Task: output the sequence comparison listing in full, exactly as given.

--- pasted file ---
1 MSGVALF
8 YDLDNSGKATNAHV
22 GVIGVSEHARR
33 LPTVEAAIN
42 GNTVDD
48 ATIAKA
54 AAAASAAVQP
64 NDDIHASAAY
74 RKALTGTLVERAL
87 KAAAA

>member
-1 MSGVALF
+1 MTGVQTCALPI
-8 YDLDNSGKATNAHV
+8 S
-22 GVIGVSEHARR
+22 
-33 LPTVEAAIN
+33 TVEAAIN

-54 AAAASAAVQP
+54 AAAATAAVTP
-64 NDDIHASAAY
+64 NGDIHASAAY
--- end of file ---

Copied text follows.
1 MSGVALF
8 YDLDNSGKATNAHV
22 GVIGVSEHARR
33 LPTVEAAIN
42 GNTVDD
48 ATIAKA
54 AAAASAAVQP
64 NDDIHASAAY
74 RKALTGTLVERAL
87 KAAAA

>member
-1 MSGVALF
+1 MTGVQTCALPI
-8 YDLDNSGKATNAHV
+8 S
-22 GVIGVSEHARR
+22 
-33 LPTVEAAIN
+33 TVEAAIN

-54 AAAASAAVQP
+54 AAAATAAVTP
-64 NDDIHASAAY
+64 NGDIHASAAY